By 1974, human rights councils remained active in only five states--Alabama, Arkansas, Georgia, Mississippi, and South Carolina. Mathias resigned in June 1974. Council's leadership split over the selection of his successor. A divisive dispute between the Board and the Executive Committee ensued. Lawrence J. Toliver eventually assumed the directorship. Toliver, an African-American, had previously served the Council as head of its Administration of Justice program. The Council continued to experience difficulties in maintaining its membership and attracting funding. By 1975, the local Columbia council had ceased to function, and membership in the South Carolina Council hovered near five hundred, down almost two-thirds from the 1970 total. In June 1975, Toliver resigned, and shortly thereafter the state council was dissolved. At least one local council continued to operate for a time.

Other principals in the Council included presidents Marion Wright, 1945; James McBride Dabbs, ca. 1947 to 1951; Mordecai Johnson, 1971; Theo Mitchell, 1973; and Ed Beardsley, 1974. Other staff included Leonidas S. James, an African-American who headed the Rural Advocacy Program from February 1963 to December 1969 and was employed jointly with the National Sharecroppers Fund for at least part of that time; Elizabeth Cowan Ledeen, who held a variety of positions in the Council through the 1960s; and Associate Directors James Thomas McCain, whose service began in 1955 and Ed McSweeney, who served during the 1970s and left the Council in 1974. Courteney Siceloff served as Council president from 1958 to 1960 and continued his association with the Council as head of Penn Center.

The collection consists of 52.5 linear feet of papers, 1934-1976. Its arrangement reflects the organization and programs of the Council. Six series exist within the collection--Administrative Records, Program Files, Topical Files, Clippings, Audio-Visual Material, and Miscellany. There is, by necessity, some overlap among the records filed in related sub-series.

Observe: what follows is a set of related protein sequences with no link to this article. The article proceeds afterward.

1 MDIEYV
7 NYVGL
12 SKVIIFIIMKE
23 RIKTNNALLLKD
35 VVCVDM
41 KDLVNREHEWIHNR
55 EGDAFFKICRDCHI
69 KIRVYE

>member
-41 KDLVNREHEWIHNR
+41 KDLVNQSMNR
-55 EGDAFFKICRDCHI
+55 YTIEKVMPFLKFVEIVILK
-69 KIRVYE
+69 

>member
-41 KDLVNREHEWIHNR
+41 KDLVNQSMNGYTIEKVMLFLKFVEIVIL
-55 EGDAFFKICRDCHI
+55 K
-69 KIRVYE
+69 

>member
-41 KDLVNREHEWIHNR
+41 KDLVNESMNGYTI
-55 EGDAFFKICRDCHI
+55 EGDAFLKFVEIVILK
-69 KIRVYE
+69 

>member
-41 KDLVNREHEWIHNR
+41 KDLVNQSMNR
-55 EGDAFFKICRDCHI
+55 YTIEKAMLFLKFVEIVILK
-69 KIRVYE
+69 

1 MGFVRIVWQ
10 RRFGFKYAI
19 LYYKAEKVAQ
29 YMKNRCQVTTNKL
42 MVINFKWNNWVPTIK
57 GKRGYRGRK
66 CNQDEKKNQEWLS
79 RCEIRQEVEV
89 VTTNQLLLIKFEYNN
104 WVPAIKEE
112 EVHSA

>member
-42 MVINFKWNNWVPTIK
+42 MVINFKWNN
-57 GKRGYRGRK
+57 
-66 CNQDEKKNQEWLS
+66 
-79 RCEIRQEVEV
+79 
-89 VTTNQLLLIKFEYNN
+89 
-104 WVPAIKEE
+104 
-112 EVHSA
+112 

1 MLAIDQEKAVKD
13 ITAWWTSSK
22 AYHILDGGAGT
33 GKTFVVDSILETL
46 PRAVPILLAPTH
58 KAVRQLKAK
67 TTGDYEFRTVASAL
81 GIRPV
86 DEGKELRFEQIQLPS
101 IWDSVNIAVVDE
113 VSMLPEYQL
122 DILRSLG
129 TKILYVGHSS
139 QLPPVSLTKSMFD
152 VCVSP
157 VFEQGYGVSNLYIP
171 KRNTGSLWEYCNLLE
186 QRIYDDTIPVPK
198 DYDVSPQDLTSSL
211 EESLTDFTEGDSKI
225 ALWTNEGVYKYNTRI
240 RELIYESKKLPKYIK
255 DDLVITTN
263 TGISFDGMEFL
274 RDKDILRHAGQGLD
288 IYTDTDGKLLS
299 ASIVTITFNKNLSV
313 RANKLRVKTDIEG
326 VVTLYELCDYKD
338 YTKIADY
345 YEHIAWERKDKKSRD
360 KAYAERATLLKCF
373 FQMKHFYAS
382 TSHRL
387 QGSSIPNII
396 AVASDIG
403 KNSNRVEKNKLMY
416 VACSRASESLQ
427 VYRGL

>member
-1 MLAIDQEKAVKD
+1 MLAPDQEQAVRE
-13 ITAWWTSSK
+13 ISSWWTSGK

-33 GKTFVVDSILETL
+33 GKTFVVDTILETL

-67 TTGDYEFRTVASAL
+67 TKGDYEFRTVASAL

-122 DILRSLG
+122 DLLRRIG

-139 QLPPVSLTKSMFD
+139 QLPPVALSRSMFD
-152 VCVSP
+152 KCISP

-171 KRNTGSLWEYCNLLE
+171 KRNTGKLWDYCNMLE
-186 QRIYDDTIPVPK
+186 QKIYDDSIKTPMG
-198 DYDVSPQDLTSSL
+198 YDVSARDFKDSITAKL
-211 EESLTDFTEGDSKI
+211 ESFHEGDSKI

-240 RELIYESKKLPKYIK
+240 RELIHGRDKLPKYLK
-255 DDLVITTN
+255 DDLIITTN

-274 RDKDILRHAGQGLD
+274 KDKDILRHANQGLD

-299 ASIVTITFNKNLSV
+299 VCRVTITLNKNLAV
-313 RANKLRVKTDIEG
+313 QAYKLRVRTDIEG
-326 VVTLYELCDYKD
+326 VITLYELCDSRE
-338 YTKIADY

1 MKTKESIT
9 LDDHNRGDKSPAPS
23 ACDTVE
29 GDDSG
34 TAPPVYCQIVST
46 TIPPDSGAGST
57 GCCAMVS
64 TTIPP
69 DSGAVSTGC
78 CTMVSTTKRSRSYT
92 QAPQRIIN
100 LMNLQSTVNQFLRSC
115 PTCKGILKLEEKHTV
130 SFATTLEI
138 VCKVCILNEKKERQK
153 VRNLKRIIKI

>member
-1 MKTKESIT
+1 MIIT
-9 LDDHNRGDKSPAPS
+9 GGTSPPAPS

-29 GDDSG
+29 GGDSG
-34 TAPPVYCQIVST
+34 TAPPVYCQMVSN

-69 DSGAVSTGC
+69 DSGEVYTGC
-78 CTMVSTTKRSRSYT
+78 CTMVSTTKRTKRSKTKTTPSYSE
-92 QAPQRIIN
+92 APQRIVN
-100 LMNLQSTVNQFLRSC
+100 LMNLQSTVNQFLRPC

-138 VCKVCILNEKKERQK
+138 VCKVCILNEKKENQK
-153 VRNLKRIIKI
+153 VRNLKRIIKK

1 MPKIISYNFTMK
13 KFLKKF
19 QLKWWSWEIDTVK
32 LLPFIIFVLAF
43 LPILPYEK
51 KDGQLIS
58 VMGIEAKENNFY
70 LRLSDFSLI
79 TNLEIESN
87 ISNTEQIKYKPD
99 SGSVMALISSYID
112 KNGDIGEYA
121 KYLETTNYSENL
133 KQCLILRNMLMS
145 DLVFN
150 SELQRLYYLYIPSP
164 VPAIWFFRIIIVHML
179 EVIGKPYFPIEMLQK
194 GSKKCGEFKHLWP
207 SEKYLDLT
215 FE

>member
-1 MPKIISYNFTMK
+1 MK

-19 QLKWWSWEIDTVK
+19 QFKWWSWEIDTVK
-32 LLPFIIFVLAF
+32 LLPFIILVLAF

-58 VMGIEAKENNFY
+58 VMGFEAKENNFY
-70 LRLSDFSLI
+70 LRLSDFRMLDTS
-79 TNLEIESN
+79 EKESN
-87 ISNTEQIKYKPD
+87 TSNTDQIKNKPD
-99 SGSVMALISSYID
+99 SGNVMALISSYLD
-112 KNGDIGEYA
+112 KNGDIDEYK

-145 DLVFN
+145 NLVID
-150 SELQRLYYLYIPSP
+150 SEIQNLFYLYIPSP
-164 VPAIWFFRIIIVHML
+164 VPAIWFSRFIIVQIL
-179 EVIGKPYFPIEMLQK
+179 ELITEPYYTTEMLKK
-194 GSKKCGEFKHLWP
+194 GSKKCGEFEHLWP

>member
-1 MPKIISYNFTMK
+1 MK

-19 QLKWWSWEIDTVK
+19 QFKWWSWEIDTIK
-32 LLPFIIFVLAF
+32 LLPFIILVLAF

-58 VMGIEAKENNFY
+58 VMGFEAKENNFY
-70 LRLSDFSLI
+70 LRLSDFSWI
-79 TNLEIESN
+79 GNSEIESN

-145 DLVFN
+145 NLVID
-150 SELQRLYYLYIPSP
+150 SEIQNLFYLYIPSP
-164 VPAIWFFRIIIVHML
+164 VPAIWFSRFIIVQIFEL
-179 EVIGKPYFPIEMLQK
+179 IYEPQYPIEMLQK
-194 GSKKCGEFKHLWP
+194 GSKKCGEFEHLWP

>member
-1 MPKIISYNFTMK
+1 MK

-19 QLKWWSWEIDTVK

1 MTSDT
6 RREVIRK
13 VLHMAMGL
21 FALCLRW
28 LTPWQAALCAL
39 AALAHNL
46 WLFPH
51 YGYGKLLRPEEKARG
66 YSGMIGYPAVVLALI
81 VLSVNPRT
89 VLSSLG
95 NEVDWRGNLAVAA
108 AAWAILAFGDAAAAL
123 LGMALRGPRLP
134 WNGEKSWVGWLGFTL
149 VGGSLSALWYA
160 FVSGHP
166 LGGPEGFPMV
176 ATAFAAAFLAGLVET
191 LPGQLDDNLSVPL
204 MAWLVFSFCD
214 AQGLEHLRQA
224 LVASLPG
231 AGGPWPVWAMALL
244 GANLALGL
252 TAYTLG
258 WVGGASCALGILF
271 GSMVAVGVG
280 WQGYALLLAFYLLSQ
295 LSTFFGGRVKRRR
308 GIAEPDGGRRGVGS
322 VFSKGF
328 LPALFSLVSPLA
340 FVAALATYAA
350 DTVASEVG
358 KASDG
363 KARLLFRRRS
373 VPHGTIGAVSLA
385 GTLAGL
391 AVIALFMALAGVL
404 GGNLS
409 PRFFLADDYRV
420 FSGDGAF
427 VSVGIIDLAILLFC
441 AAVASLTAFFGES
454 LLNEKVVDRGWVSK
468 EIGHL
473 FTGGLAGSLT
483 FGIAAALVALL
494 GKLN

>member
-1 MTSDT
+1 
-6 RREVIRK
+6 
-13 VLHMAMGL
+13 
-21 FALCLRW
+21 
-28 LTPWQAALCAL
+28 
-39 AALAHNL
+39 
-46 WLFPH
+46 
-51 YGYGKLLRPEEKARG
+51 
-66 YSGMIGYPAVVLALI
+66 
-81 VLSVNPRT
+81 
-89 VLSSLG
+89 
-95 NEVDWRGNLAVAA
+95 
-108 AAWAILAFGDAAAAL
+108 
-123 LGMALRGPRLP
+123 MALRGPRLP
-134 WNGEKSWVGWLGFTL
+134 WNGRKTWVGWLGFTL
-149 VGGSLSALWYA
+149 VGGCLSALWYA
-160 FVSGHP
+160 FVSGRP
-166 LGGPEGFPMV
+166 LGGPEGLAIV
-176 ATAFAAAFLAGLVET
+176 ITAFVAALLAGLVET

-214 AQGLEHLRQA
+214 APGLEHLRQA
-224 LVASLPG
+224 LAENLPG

The general administrative papers are extensive and consist principally of correspondence which chronicles the day-to-day activities of the Council and its leadership. Program files document the main work of the Council. Programs included: Criminal Justice, Economics and Employment, Education, Housing, Operation Gratitude, Institute for Government Officials, Religion, Rural Advancement, Voting, and Welfare.

Criminal Justice files relate chiefly to the Council's program on the Administration of Justice, 1970-1974. Related activities included studies of the Law Enforcement Assistance Act (LEAA), Parole, Prosecutorial Discretion, and Sentencing. In 1974, the Council published Sentencing and the Law and Order Syndrome , a critical analysis of the sentencing practices of South Carolina judges. The publication was one of the primary achievements of this program, and present in the collection are questionnaires, correspondence, and other records compiled during the study.

Economics and employment was a perennial concern of the Council. Its efforts in this area were linked to the Rural Advocacy Program, whose records are maintained as a separate sub-series described below. Many early job training programs supported by the council were aimed specifically at retraining the rural poor for jobs in an increasingly industrial society. In May 1971, the Council published Black Employment in Selected Agencies of South Carolina State Government. This study documented discrimination in employment and promotion.

Education was another area of grave concern to the Council. It supported the desegregation of South Carolina schools at all levels and also served as a source of information for other desegregation supporters. In 1965 and 1966 the Council was involved in a Head Start program. In Dillon County alone some four hundred pre-schoolers were enrolled. Head Start programs were intended to benefit local economies as well as to help children further their educations.